Thomas Hall, the Assistant Secretary of Defense for Reserve Affairs, and three levels below the U.S. Secretary of Defense was invited to visit Meridian by retired Congressman G.V. Sonny Montgomery.
The purpose of his trip was to tour the 186th Refueling Wing at Key Field.
"It means a great deal. He can't go to all the hundreds of bases around the country," said Montgomery.
"I'm always honored to come to the state," said Hall.
Some of the main assets of Mississippi bases that were noted by Hall, particularly the one here at Key Field, are the long runways and ample air space. Hall said both make work and training for reservists more time efficient and effective.
Assistant Secretary Hall said he can't say whether these assets will be enough to save the base during base closure talks next year.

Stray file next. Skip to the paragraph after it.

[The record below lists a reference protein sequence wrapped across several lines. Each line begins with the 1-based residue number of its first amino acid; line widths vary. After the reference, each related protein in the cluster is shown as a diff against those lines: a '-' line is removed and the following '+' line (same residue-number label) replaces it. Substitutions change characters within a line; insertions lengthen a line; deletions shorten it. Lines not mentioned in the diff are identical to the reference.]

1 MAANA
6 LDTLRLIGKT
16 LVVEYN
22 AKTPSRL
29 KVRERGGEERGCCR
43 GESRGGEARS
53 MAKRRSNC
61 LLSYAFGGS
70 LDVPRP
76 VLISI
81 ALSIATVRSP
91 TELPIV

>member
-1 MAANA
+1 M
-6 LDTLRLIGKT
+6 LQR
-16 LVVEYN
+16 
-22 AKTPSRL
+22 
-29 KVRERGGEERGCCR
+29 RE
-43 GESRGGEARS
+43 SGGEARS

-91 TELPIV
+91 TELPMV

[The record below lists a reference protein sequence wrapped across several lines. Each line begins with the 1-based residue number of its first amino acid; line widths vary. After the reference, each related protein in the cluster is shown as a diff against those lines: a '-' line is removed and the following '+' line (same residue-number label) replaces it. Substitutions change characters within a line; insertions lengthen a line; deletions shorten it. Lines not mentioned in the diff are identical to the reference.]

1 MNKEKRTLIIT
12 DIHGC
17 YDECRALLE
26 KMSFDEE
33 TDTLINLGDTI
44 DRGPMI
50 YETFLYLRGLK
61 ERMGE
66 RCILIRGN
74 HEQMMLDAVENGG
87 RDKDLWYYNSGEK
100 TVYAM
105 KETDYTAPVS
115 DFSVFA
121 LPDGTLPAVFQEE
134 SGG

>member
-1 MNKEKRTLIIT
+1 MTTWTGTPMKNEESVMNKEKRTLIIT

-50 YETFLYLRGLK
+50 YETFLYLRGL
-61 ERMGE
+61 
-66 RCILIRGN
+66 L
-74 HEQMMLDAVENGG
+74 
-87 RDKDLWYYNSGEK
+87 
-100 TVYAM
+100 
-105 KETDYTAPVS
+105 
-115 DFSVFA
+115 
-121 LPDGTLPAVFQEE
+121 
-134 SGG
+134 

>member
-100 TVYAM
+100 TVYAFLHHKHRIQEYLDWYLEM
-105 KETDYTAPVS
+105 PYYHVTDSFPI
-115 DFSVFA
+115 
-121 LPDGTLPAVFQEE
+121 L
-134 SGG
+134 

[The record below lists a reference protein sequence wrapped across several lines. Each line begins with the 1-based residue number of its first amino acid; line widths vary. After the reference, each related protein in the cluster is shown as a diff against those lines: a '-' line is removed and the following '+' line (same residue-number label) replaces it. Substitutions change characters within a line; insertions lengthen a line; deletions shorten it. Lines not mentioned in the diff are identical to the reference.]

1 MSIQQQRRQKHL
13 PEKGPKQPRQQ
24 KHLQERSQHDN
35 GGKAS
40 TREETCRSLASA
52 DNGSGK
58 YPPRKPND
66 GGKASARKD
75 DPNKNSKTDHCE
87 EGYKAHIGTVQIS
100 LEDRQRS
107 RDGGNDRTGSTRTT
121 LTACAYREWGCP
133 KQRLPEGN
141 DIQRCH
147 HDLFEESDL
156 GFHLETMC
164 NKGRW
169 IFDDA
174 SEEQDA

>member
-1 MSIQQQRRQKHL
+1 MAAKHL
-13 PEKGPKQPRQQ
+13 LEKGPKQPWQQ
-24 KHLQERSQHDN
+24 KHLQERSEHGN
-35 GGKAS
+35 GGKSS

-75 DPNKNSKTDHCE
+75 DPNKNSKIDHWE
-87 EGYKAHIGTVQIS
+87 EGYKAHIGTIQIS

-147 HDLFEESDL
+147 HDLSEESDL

"I'm not part of the BRAC process and don't report to them," said Hall. "What I have are representatives that provide information and data to the BRAC commission, but not from my visits. They're part of the overall process."
"His presence does not mean we're out of the woods in the BRAC process," said Col. Erik Hearon, commander of the 186th Air Refueling Wing.
Meanwhile, with about 35 percent or 150,000 guardsmen and women and reservists currently on active duty worldwide, Secretary Hall said these "civilian soldiers", as they are often called, are more prepared now than ever before.
"In the early days we were not always trained and had the right equipment, but today we are committed to having the same equipment, the same level of training, the same standards," said Hall. "So, when you see a guardsman or serviceman, you can't tell whether they're active duty or not. That's the true test of a total force."
After leaving Meridian, Secretary Hall paid a visit to Camp Shelby outside Hattiesburg.